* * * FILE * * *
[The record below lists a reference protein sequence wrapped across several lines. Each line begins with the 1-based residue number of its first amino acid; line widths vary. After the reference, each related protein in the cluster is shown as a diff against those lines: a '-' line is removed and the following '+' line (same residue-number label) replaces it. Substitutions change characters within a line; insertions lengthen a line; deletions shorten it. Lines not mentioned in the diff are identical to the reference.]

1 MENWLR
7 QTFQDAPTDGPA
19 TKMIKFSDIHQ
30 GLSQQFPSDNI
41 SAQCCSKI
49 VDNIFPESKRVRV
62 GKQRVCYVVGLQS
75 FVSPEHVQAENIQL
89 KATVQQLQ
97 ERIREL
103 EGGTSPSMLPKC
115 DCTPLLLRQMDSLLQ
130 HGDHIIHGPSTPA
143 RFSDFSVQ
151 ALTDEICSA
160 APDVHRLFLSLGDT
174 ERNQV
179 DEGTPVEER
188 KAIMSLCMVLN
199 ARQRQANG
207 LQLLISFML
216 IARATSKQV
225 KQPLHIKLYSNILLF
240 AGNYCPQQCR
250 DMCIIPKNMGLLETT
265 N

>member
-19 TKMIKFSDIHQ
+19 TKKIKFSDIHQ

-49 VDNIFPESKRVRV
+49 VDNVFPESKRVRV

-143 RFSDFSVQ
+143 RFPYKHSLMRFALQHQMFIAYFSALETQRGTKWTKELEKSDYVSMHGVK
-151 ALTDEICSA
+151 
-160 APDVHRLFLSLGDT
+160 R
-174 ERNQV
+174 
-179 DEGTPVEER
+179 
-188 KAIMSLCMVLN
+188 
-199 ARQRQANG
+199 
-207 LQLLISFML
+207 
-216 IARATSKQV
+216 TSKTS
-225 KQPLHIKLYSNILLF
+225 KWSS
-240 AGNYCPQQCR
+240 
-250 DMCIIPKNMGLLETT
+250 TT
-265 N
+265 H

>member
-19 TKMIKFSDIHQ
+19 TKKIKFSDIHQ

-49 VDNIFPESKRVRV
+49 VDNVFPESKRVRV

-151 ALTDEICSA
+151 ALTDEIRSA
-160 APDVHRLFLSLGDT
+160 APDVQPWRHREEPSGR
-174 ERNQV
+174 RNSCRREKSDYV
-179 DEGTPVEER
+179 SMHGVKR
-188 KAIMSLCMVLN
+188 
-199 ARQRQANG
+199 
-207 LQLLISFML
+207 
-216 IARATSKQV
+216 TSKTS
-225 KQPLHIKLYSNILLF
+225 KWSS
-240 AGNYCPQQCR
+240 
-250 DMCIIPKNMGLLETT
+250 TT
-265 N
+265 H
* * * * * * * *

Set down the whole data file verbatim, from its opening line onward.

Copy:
[The record below lists a reference protein sequence wrapped across several lines. Each line begins with the 1-based residue number of its first amino acid; line widths vary. After the reference, each related protein in the cluster is shown as a diff against those lines: a '-' line is removed and the following '+' line (same residue-number label) replaces it. Substitutions change characters within a line; insertions lengthen a line; deletions shorten it. Lines not mentioned in the diff are identical to the reference.]

1 MENWLR
7 QTFQDAPTDGPA
19 TKMIKFSDIHQ
30 GLSQQFPSDNI
41 SAQCCSKI
49 VDNIFPESKRVRV
62 GKQRVCYVVGLQS
75 FVSPEHVQAENIQL
89 KATVQQLQ
97 ERIREL
103 EGGTSPSMLPKC
115 DCTPLLLRQMDSLLQ
130 HGDHIIHGPSTPA
143 RFSDFSVQ
151 ALTDEICSA
160 APDVHRLFLSLGDT
174 ERNQV
179 DEGTPVEER
188 KAIMSLCMVLN
199 ARQRQANG
207 LQLLISFML
216 IARATSKQV
225 KQPLHIKLYSNILLF
240 AGNYCPQQCR
250 DMCIIPKNMGLLETT
265 N

>member
-19 TKMIKFSDIHQ
+19 TKKIKFSDIHQ

-49 VDNIFPESKRVRV
+49 VDNVFPESKRVRV

-143 RFSDFSVQ
+143 RFPYKHSLMRFALQHQMFIAYFSALETQRGTKWTKELEKSDYVSMHGVK
-151 ALTDEICSA
+151 
-160 APDVHRLFLSLGDT
+160 R
-174 ERNQV
+174 
-179 DEGTPVEER
+179 
-188 KAIMSLCMVLN
+188 
-199 ARQRQANG
+199 
-207 LQLLISFML
+207 
-216 IARATSKQV
+216 TSKTS
-225 KQPLHIKLYSNILLF
+225 KWSS
-240 AGNYCPQQCR
+240 
-250 DMCIIPKNMGLLETT
+250 TT
-265 N
+265 H

>member
-19 TKMIKFSDIHQ
+19 TKKIKFSDIHQ

-49 VDNIFPESKRVRV
+49 VDNVFPESKRVRV

-151 ALTDEICSA
+151 ALTDEIRSA
-160 APDVHRLFLSLGDT
+160 APDVQPWRHREEPSGR
-174 ERNQV
+174 RNSCRREKSDYV
-179 DEGTPVEER
+179 SMHGVKR
-188 KAIMSLCMVLN
+188 
-199 ARQRQANG
+199 
-207 LQLLISFML
+207 
-216 IARATSKQV
+216 TSKTS
-225 KQPLHIKLYSNILLF
+225 KWSS
-240 AGNYCPQQCR
+240 
-250 DMCIIPKNMGLLETT
+250 TT
-265 N
+265 H